September 2010

by Felipe Fuentes and Mark Schlosberg,

AB 301 would give Californians the right to know how much of their communities’ water is being bottled for sale and where that bottled water comes from. With water scarcity being a top concern, this modest bill is an important step towards better managing our water.

Currently in California, there are over 100 bottled water facilities, some operating in parched areas of the state including Los Angeles, Riverside, and San Diego Counties. About half of water that is bottled comes from municipal sources at the same time that companies then sell essentially the same product we get from our tap back to us for up to a thousand times the cost.

In other areas of California, bottlers seek water from springs that are critical to the health of the local environment including creeks and lakes. Overdrawing on these resources can impact the entire community and the environment. In either case, the community has the right to know how water is being used in order to properly manage community resources.

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A Retrospective Estimate of the Economic Impacts of Reduced Water Supplies to the San Joaquin Valley in 2009

By Jeffrey Michael, Richard Howitt, Josué Medellín-Azuara, and Duncan MacEwan1, Sept. 28, 2010

The effect of reduced water supplies as a result of drought and environmental pumping restrictions in 2009 on the San Joaquin Valley economy was, and continues to be, the subject of significant discussion. Economic effects were quantified in terms of agricultural production, revenues, and jobs and income. In the midst of a severe recession, it is no surprise that job loss estimates generated the most interest and debate. In the months following the 2009 growing season, data have been released that offer a clearer picture of the effects of reduced water supplies. As such, the purpose of this report is to take a retrospective look back at 2009 and summarize changes in agricultural production and employment in the San Joaquin Valley due to reduced water supplies. Model results and survey data now closely coincide and provide conclusive evidence on the final effects of reduced water supplies in 2009.

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Posted on: Monterey County Herald

While the people of the Peninsula rightly worry about our homegrown water problems, the rest of California is also fussing and fighting over water, and some of the developments have ominous implications for all of us.

One of the worst involves the growing practice of using old or quietly negotiated water rights to take large entitlements from the state and federal water projects and use them not to grow crops, not to increase flows to nurture salmon and steelhead, but to sell the water to Southern California.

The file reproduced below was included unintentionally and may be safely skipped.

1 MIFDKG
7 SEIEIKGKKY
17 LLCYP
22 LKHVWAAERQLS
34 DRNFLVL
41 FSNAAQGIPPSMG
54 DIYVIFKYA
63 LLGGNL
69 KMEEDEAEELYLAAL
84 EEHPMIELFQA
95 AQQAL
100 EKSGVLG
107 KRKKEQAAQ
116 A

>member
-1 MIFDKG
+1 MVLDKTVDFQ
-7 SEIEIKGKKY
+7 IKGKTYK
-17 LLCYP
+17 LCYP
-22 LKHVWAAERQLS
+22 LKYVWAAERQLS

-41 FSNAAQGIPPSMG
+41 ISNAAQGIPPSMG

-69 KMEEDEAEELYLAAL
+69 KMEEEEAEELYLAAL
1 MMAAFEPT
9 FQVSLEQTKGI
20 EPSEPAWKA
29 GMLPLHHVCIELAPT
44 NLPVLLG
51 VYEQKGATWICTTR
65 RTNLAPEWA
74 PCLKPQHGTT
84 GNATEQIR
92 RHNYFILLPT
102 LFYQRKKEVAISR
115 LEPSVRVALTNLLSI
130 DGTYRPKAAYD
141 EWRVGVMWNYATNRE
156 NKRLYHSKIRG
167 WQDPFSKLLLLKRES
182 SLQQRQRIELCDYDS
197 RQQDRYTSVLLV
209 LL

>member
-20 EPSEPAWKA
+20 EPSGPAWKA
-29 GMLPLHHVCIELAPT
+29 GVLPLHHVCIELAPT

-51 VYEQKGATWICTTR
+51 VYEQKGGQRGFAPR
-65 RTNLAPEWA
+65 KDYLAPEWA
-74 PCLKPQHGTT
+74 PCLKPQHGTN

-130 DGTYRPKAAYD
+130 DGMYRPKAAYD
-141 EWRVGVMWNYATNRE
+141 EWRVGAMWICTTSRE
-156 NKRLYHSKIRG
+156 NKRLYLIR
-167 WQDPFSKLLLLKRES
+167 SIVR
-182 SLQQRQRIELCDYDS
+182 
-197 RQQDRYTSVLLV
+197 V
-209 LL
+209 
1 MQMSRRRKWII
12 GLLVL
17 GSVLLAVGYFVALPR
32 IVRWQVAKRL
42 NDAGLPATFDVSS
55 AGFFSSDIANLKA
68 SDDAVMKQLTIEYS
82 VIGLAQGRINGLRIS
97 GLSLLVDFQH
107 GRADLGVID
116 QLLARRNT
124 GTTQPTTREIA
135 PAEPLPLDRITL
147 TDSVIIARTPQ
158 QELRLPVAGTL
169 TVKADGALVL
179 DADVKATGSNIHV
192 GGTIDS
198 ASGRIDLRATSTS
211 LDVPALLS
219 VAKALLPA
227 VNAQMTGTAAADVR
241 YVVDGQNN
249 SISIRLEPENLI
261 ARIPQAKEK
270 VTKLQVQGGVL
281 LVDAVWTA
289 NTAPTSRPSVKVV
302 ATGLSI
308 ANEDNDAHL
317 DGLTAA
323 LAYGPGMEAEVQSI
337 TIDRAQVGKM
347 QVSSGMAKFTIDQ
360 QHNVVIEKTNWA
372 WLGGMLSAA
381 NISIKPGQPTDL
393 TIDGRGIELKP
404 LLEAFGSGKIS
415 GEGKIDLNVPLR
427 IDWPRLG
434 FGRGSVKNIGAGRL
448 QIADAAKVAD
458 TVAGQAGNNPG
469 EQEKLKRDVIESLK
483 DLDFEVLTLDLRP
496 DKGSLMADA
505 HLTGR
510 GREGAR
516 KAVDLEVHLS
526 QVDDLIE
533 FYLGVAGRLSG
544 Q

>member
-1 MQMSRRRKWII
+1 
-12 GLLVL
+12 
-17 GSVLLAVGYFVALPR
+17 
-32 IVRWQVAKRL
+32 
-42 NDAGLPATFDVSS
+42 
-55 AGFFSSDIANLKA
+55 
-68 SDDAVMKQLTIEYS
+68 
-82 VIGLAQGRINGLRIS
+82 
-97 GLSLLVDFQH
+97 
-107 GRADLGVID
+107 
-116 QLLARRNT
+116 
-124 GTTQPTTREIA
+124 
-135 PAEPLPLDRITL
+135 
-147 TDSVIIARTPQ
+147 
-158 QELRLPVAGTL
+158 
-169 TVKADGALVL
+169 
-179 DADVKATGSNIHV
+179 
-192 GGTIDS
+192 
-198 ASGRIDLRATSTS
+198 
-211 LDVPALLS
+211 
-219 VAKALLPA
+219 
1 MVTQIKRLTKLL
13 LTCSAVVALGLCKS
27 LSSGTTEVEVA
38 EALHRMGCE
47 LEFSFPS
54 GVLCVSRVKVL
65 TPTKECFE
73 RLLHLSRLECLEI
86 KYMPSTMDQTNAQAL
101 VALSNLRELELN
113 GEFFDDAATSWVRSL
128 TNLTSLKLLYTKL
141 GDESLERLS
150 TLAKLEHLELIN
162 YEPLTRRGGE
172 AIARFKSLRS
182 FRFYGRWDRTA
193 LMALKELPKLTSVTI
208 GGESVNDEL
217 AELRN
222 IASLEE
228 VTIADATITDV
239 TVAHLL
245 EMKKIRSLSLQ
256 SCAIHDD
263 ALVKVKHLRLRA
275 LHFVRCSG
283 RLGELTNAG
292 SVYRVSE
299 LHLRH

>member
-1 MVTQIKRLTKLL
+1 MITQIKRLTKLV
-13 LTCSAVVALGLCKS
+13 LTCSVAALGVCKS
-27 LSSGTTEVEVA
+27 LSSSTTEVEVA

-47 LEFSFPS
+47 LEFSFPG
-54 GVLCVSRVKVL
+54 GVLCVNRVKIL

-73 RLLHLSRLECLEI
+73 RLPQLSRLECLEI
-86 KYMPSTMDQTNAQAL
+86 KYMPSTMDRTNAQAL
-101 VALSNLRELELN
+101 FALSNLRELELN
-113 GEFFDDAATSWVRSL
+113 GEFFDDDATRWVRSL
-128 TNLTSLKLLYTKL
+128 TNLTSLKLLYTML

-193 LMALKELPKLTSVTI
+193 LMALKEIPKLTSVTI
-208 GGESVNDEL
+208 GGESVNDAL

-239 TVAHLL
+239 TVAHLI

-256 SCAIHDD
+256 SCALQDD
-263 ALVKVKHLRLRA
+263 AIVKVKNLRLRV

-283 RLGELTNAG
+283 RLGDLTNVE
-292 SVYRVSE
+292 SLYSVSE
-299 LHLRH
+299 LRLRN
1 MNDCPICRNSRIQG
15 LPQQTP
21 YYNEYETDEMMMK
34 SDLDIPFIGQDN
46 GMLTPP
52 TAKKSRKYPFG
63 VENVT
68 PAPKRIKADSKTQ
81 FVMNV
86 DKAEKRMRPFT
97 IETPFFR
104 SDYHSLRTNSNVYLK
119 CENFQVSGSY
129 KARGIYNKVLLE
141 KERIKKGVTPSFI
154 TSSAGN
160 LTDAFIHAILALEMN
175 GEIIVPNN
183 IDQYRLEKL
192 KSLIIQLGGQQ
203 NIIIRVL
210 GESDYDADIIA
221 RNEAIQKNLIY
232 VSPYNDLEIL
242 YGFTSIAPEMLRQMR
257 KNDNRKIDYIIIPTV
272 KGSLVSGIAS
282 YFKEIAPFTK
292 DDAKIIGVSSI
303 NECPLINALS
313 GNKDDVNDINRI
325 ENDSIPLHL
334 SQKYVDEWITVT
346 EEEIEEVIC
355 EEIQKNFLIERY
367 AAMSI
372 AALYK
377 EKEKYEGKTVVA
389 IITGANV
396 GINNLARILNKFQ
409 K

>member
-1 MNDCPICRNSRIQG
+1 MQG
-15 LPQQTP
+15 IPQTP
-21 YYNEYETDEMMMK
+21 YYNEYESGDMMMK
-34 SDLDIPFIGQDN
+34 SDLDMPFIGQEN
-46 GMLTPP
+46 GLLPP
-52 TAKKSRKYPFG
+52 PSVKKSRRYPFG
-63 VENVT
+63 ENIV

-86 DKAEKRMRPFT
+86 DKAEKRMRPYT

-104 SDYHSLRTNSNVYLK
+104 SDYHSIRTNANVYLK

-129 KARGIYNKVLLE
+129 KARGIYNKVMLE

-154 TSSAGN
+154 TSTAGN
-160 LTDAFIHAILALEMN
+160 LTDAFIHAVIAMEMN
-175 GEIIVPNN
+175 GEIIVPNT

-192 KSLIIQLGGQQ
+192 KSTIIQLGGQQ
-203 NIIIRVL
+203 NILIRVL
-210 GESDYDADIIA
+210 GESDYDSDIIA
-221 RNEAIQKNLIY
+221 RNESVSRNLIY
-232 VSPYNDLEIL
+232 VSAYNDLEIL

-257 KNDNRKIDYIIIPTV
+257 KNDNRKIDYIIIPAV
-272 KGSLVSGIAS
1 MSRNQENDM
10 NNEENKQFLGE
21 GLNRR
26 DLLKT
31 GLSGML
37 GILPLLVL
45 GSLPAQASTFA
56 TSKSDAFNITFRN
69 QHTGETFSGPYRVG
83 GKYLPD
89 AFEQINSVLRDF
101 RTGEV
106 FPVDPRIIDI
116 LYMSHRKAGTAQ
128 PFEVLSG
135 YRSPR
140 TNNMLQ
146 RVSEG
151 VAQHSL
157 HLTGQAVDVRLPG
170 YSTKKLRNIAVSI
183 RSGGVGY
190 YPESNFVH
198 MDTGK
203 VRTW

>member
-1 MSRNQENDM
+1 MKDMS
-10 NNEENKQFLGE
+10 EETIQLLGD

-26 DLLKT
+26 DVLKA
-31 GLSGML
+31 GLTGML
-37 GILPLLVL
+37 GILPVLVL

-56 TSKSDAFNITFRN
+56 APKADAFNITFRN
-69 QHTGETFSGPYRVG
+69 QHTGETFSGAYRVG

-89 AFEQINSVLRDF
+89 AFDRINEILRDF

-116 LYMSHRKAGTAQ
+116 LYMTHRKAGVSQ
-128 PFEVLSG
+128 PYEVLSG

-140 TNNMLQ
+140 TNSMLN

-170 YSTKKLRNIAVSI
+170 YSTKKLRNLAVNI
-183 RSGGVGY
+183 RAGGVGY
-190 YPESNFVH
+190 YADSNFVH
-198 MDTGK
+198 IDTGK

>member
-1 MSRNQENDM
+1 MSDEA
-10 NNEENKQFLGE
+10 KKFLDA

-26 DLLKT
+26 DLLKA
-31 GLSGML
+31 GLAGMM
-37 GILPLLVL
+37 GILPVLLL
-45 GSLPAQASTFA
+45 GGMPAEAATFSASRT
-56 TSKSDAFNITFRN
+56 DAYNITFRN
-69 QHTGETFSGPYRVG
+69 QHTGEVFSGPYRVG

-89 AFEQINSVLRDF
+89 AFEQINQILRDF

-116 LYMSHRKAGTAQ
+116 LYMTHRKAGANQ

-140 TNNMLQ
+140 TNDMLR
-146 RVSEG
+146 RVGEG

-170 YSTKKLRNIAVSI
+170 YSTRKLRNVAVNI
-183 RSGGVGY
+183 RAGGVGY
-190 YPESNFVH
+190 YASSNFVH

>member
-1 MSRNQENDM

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By: Dan Bacher

Patrick Porgans and Lloyd Carter reveal that while the federal and state officials are seemingly still at odds as to whether the “drought” is over, a review of the government’s data indicates that contrary to the wolf cries of Fox, CBS, the Governor and water officials, the recent California “drought” was very mild at best in comparison to historical droughts.

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Hey you… yeah, YOU!

We just updated our Newswire page… take a look!

Organizers of Saturday’s Coastal Cleanup Day in San Joaquin County will, for the first time, offer a prize to whoever finds the strangest item of litter in one of the county’s many waterways.

There’s already a statewide contest. And San Joaquin County residents, perhaps unfortunately, seem quite competitive.

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The Dry Garden: Predictions of La Niña winter

LA Times

Autumn and early winter are traditionally considered planting season in Southern California because nature can be expected to cooperate. As days shorten and rains come, seeds germinate, newly transplanted saplings deepen their roots and established plants awaken from dormancy.

Yet not all years are created equal, and this coming planting season has all the hallmarks of a tricky one.

National Weather Service predictions for a La Niña cycle are becoming less tentative and more ominous. That means ocean temperature trends in the equatorial Pacific have shifted to the opposite of last winter — a way that augurs drought.

How dry our rainy season might be is unknowable; this brooding La Niña might even produce a wet year, but the odds are stacked sharply against that. According to Jet Propulsion Laboratory climatologist Bill Patzert, 82% of the La Niñas since 1949 have had below-average rainfall. “Some are way below average,” he said. “This is a strong La Niña. It really tilts the scale. It’s an 80% to 90% probability of a dry winter.”

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